desOnion, ply heirt still clung to the litlina
of niy fathets : for ;when I' married,' iny ii .; !!_.
band kook tay Dante. I took ' not hiff—g,.7
- birtkiplace, r the li of my h&j nntill ' r
'sorrows cane , Y kkolt upon Robilhil i ,
r e it ISc e
land tell nte !What le e can 'cleirme of ifiy,. :
'vast debt' f(4 its ' ration:'" •' • 'il
' I desire bottling,' said the young limer,
Twz v '
of Furr.CEsis per sq
Y -Firs thesis additiono
y Advertisements, wit.
~, not to. exceed
Colwrin, with the pape
.111.1731 X do
'lupin, do •
s Oards,-_ do
I. titer advertisements i
......4 I ,
1 endeavoring to cont j oll his ertiotion'
, esire nothing but - ye ission to I ,fier.ve'
this Moment:and fo ver !' ' 1 . '
'd we keep you he from thiS• rose--, nd for'evir. Come now, I lON . offe' .
y price for the resto ation of itohill
oughlim:did-refu it so ste4dy
,b , ,
, ution.'. - And as She poke, the 440
1. oltillitire put Joann 's hand :in' hiS2
ere well born, andll nk. you I iir•tis
generous' 1 - t 't teas "
affection, hi b 9 tiS so
disinterested, or am I ungrateful frit .
t you. have done, or t na t l . do not"now
d feel your himorab e Scruples? r
at I would pay, and I pay you thus:
ill take the natne'of ißohillaire, and
orth be to me a son id name as well
young lawyer's emotion stilled his"
otigh ! enough !' ex aimed the old
Rohillaire. To be a Rohillaire JS
enerons. Said I not that you •s.limild .
tegret seilai•and iding a Rilhit!
I 1.H1.131 BIN THE LA IES CADIN.-4
paper tells the followi - ig story of Toni'
1., which proves him be a practical
end a ready wit. long since ,the
!I, accompanied by . is mother,
!filo goon board a s - eamboat on the
at rather a la& hou in the evening,
ding no one in atte &ince, -he took
I! rty to-conduct his in t tber , (who iwris
)to a good( berth in ti e ladies' - ,cfpart,
hich was poorly'2l
ted with ' a.sin
-It, and - that ut the fu her end of the
After he had seen 'Pis mother safe,
• her good night, an., was feeling his
Ards the. stairs, whe was-accos
a female voice in oa t . of the berths,
'me Lek., my little d:, r, you are too
I, sleep alone ; get iii here with me„
plenty of room. i
1 General discovered liter mistake in
tit—she had seen him ~, ; roping his
l t, it being not light ough to discern
ures, and taken hi i to be a -very
lid endeavoring to' ind a berth.— •
• neral immediately ked her if she
certainly," said she " I love little
general threw otr his F loak add in an '
was at her side, whe he remained
i t ri
vo hours, asking her any questions
cfulditot be likely t emanate from
n of a child. ' She.se med to be per
-cinated with him, s. much so, that
ed a friend of her. in the berth
sheik - law what an ce little bed-fel
low sh :
" Di !I
I! -yes," said she, •" p
lends have seen him , 'and pronoun
' thegreatest Wonder in the world."
•ecl !",:said the Gener, I, " let me as--
I E , my dear madam that Gene - rill
Ihutnb and myself are one and the'
rson; and that my agp is ticenty 7 ,' one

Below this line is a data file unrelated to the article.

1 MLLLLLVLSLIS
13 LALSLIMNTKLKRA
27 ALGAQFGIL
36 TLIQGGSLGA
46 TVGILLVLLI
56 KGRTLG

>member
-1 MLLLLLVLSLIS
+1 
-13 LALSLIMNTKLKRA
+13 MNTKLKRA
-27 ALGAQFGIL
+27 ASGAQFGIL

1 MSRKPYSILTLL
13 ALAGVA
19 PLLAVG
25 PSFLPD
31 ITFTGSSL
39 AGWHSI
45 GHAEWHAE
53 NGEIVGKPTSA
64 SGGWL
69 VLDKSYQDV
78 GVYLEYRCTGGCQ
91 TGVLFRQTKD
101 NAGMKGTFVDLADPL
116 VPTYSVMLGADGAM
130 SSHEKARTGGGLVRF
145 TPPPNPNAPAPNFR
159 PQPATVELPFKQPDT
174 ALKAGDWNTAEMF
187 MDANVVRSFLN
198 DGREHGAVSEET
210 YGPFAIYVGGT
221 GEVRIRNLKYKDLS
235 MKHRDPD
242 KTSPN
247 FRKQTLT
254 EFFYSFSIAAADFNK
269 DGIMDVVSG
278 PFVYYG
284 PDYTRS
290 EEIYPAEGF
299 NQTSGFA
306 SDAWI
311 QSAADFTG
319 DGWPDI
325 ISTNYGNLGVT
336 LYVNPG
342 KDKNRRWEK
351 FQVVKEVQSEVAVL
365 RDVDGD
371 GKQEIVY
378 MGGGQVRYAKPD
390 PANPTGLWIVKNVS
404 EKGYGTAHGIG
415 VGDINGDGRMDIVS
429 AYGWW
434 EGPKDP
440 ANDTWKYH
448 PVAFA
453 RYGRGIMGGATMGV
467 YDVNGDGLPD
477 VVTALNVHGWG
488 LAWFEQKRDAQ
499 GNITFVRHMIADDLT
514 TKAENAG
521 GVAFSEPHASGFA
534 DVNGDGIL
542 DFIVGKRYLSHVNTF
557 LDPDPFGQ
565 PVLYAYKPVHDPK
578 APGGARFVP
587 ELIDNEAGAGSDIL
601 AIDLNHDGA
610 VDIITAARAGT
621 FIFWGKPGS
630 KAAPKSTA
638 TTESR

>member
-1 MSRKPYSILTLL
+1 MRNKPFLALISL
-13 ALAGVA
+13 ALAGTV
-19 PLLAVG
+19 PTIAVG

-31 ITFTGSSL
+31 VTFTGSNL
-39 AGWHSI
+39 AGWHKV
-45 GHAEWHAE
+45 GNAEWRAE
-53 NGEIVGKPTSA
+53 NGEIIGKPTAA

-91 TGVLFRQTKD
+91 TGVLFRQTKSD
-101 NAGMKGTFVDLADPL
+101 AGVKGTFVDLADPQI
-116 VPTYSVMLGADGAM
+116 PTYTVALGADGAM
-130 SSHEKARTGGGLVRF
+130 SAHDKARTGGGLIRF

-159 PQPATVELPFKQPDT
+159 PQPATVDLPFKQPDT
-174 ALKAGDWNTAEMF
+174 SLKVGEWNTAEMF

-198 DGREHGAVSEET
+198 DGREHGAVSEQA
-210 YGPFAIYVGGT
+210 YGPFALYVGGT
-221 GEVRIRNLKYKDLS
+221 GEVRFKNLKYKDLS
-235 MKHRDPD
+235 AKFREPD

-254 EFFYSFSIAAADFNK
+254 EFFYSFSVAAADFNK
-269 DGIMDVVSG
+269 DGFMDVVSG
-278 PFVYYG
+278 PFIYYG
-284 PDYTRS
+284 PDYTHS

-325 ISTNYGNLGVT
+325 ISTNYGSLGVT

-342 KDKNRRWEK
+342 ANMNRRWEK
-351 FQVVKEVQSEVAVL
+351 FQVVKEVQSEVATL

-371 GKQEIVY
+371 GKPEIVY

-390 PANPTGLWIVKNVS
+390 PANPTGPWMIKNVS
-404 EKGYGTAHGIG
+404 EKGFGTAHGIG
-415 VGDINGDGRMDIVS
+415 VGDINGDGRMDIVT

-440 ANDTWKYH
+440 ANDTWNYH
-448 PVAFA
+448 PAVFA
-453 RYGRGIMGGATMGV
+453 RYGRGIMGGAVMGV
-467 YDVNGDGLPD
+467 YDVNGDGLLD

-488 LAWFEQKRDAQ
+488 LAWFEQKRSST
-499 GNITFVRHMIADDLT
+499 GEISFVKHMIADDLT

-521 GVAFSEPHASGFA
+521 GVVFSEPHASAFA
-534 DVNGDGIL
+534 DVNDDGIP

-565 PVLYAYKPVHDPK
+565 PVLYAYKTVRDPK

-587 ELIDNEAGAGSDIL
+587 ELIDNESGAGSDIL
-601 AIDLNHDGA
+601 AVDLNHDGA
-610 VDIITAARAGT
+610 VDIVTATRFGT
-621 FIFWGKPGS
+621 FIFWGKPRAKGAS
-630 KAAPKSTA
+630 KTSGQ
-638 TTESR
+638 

my respected Eliot er, who is in,
,n, will testify"
!cene 4 - hich ensued lean better •be,
than described, bait suffice it to.
General made all passible haste to
emarCs cabin, wherelie passed the
I • r of the night quite gomfortably.
li>A boa rarely exceeds twenty years ; adog,
tvi_tw:nty, a fox fourteen o sixteen ; lions
are ong lived—Pompey live .to the age of
seventy years ; rabbits sere . Elephants
have bee known to live to th age of fOur
hundred years. When Alexa 'der the Great .
had cone uered Porus, the Ki S of IndMilie
took a g •at elephant, who foll'ght valiantly ,
for the k ng, and named him Ajax, dedica-
ted him, o the : bun, and let him 'so with.
this inseiption i " Alexander , the-son ofJu
piter, ha It dedicated Ajax to le min:" 'This
elephant N • lis-tound with th s inscription. (a ,
three hu thrett and filly ye s afterwardk..,
Pigs ha been known tp live I to the age of!,
thirty ye the rhinoceros t twenty. .4- .
horse ha bee' ti known to live o the age . 4
sixty-tw , bitenverage from t ' may, to thirty:;
Camels - *times live to th age of one
hundredyears: Stags are long lived=' 7
e i fi
sheep dom , exceed the ge of ten.; 7 —
Cows liv about -the age of fteen - years. -
Cuvier niiOrs . it probabl , that *hales :
tells a !
lost his h
hunting •i l
day,.soul ` I
into the p
still the',, i
know wh •
of New Y
10 1 inik
Teems or Adve
inserted at the usu
ate. for the first, and
for each sub
the privilegi i of al-
Per ,yeAr, Ei3
- )do' l5 -00
- do, • . 3;00
ed, n 4 re~SnnuLlo
rti ii regjoh-ech
ked with the num
es," said she, " I
long time, and I
ve been listen
sever knew so •
child tO be so forwa
Who had e
dyed the joke
tow Old "they
ong enough, .asked
ke him to het
ut four years," repl
d his compan•
you ever hear of
years. P,eli 7
se has beeri
s live one hundred
ong- A tortc
fire brie 'hundred an
- • -:
..Q;:ir:("--The Sprin ' s eld Gazette . = !, Wiry about a clfrnyinan Whn
i • -,n Saturday eWning. Ali en . .
,a• y, until mid
give. up' in desp r. The.:net .
what dejected at his Nes._ hilient
Itiiii and for li s text tite . fol-•
sit* from Job : ," ,11 •that I knew
!ichtftna him !" !ie boy, who
• ~ ,
i i mean; supposing I. e nom, was
„' rde4 nr that/0k e ed out :: ," I ,
'' re be is ! If' ' - 1", n Sziiith's •
es in 1 aco
. preme Caere -;
!kliai'llecirled that i trong beet'
piiituons litittorori 14n the mean
• et, 'and Oat an a, ton lays 'for
t." ` l 7 'l he •Chief Jai , ice also
•iiit,'Wits not neat for the
st kind . 1i(44 17 4 "
iii did riot- always kmik ' Aux
'illirtryZfiie States, : en
. New Jerseys.